SEATTLE - A judge has set a date for an inquest into the shooting death of a Native American woodcarver.
The question before the inquest jury isn't whether Officer Ian Birk shot and killed native woodcarver John T. Williams in Seattle last August. The officer admits firing the fatal shots. But jurors will be asked to answer factual questions about what happened, including whether the officer had sufficient reason to use deadly force.
Officer Birk did not attend a pre-inquest hearing in King County District Court Tuesday.
But the woodcarver's two brothers and other supporters attended in force, some wearing buttons reading "jail the killer cop" and calling for the officer to be charged.
Marguerite Richard was wearing one of the buttons and said that she believes Officer Birk should be charged “with murder, as a killing that I feel was unjustifiable.”
Birk reported he shot Williams because the woodcarver refused orders to drop the knife he was carrying.
Shortly after the shooting, the Seattle Police Department released a picture of the knife open—with the blade exposed.
But the knife was actually recovered at the scene fully closed. And a Police Department Firearms Review Board made a preliminary finding that the shooting was not justified.
Last week, King County Prosecutors released patrol car dash camera videos to KING 5 News. The videos show police sparring with a drunken Williams in the days and weeks before the fatal shooting.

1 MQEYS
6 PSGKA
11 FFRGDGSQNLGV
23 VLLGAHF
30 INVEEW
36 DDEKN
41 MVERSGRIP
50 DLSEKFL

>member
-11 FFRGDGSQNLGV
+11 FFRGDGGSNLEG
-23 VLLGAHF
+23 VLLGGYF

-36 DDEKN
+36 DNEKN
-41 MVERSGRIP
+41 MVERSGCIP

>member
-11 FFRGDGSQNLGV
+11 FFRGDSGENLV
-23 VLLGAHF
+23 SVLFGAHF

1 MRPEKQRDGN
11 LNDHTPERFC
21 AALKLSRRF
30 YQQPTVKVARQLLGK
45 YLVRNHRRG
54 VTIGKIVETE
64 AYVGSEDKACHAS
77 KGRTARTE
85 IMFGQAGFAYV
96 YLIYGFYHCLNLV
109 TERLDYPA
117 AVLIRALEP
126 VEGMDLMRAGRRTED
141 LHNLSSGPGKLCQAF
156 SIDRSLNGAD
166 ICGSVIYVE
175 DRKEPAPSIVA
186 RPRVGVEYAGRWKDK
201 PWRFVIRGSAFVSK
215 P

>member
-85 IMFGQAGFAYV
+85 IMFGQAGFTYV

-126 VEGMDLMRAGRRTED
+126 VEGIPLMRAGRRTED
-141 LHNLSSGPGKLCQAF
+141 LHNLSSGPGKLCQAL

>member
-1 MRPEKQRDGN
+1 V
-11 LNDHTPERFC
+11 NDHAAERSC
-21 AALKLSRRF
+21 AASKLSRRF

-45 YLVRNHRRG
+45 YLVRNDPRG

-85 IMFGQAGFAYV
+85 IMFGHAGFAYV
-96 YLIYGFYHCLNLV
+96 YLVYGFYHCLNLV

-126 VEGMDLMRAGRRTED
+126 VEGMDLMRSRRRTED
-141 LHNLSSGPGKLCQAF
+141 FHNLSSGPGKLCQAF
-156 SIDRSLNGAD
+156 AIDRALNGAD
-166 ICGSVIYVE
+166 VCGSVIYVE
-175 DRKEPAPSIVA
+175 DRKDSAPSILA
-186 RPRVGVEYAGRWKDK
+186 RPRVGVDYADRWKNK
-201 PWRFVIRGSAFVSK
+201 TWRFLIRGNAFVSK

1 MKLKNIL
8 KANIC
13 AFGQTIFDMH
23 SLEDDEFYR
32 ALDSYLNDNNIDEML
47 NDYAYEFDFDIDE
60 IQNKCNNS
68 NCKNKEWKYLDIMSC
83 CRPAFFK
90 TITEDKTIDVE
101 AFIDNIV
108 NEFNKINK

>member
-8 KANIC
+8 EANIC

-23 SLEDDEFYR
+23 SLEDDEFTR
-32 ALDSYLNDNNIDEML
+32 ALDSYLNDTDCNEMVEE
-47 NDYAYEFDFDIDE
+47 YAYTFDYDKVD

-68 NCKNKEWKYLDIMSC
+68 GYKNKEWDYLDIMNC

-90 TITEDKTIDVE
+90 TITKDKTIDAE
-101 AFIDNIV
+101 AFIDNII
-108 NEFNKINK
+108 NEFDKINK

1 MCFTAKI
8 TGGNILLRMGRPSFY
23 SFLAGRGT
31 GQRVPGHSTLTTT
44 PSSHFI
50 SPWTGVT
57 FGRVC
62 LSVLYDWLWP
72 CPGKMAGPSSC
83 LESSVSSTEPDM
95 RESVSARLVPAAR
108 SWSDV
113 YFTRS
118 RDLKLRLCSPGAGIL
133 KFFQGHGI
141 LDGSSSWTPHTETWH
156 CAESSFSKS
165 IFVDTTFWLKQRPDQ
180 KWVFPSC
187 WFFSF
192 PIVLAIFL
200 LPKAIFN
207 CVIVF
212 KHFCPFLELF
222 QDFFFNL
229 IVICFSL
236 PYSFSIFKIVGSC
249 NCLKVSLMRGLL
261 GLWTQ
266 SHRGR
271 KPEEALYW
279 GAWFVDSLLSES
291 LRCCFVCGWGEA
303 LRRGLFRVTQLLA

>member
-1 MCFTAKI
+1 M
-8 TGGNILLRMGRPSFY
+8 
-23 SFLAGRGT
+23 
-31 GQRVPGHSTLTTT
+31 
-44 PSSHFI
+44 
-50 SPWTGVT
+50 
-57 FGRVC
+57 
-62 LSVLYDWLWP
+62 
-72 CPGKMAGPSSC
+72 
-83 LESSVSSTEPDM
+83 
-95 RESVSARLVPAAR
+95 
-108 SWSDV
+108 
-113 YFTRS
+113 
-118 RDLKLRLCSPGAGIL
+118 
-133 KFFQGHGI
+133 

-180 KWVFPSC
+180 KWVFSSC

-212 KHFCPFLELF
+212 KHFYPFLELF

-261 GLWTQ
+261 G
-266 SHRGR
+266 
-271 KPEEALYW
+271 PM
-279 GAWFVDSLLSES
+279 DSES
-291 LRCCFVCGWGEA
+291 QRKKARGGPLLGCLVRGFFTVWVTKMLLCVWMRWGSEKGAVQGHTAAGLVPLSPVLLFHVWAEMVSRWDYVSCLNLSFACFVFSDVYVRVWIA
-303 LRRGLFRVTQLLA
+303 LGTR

Attorney Tim Ford, who represents the Williams family questions why one video was withheld—the video from Officer Birk’s car, which captured audio of the fatal shooting and shows what was happening seconds before Birk opened fire.
"Why not city of Seattle, why not prosecutor's office?” Ford said. “Why not show what Ian Birk did? Why focus on what Mr. Williams did in the days weeks before?”
While Birk is reportedly eager to explain why he pulled the trigger, his attorney says Birk may decide to stay silent during the inquest.
"We have concerns about the pre-trial, pre-inquest publicity and whether or not we will be able to seat a jury that is open minded enough to make the process work correctly."
The inquest jury will decide whether Birk had reason to use deadly force. Later, the King County Prosecutor’s Office will decide whether to charge the officer criminally.
At today's hearing the judge made it clear that Birk will not receive immunity during the inquest --anything that the officer says can be used against him in a criminal or civil case later. That’s another reason that Birk may opt to remain silent.
The inquest will be held Jan. 10 in King County District Court.